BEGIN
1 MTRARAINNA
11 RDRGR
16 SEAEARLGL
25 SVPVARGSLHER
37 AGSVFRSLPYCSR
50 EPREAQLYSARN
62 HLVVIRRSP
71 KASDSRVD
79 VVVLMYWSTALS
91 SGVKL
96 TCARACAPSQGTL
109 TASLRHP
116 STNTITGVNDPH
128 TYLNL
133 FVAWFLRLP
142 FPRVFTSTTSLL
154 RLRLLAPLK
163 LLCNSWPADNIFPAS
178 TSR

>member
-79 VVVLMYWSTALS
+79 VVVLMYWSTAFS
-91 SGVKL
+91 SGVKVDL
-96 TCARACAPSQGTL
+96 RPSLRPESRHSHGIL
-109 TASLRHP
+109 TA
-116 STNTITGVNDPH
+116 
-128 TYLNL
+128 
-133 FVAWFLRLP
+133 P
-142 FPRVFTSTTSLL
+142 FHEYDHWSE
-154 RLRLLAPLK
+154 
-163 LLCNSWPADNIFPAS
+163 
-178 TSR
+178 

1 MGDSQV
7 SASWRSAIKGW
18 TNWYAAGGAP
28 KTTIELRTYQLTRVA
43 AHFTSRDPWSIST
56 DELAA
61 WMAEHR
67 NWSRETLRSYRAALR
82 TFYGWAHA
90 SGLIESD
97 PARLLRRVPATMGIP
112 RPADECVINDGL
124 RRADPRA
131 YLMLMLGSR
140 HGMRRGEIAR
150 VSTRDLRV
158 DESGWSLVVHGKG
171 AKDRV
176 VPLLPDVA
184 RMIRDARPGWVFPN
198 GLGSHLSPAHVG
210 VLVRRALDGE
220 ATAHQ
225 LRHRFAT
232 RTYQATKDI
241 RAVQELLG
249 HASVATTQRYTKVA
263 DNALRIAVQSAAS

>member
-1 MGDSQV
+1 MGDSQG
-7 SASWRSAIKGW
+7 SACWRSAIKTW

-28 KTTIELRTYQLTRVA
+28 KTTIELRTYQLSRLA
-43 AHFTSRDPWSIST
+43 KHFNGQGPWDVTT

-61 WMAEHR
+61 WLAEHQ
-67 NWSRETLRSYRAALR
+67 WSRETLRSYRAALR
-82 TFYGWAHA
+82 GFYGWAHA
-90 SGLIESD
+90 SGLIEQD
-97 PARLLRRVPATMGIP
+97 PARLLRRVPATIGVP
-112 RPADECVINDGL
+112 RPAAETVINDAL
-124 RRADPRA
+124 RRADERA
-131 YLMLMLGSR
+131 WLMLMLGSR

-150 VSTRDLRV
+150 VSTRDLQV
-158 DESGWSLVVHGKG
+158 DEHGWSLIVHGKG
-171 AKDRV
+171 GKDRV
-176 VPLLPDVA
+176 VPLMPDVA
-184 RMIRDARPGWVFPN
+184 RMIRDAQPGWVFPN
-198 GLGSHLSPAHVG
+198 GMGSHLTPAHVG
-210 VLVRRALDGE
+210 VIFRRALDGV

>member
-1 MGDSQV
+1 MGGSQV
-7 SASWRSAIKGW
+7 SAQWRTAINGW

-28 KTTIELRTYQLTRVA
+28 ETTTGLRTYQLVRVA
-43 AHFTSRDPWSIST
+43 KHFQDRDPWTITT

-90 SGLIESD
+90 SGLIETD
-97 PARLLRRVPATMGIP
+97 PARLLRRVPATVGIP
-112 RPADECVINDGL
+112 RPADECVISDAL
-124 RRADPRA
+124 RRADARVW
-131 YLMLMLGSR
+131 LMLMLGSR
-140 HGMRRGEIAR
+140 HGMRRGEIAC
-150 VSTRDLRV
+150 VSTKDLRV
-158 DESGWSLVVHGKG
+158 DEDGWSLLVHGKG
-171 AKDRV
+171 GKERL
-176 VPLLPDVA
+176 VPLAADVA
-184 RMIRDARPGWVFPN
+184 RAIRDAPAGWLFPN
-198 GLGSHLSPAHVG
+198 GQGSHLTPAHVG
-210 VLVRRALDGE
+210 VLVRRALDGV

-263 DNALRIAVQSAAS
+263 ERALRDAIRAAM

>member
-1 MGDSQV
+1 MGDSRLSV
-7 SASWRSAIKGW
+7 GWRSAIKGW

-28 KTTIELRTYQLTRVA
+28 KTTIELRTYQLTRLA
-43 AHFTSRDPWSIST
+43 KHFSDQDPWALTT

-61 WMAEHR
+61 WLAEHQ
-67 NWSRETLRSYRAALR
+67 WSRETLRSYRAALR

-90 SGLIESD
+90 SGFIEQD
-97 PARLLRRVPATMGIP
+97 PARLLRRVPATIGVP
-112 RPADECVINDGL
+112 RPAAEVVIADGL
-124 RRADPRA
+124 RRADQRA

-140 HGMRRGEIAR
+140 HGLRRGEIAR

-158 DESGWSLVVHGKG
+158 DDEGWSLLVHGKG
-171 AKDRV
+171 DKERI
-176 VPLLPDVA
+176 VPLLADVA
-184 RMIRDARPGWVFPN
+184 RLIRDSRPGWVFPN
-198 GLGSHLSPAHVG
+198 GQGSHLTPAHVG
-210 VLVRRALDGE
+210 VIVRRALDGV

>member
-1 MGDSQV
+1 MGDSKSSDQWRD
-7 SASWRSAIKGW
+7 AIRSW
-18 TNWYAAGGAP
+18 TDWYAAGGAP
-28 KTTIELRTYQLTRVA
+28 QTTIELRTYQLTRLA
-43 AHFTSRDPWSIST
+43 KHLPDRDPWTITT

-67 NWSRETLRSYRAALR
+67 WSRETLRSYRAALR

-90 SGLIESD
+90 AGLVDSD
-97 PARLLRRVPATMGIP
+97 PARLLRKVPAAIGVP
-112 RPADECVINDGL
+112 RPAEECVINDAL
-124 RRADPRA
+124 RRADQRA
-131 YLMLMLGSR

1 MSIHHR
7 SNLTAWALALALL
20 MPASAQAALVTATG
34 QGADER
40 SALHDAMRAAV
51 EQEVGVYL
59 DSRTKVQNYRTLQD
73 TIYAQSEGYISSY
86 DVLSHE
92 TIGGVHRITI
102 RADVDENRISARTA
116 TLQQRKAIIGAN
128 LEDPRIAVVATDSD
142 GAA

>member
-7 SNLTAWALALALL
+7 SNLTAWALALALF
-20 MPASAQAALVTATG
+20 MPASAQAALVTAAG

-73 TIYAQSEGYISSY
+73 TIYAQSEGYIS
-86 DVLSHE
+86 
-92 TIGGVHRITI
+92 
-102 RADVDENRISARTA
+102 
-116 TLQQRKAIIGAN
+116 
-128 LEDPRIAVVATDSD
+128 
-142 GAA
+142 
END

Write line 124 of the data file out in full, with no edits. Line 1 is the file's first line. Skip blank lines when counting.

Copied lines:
+112 RPADECVISDAL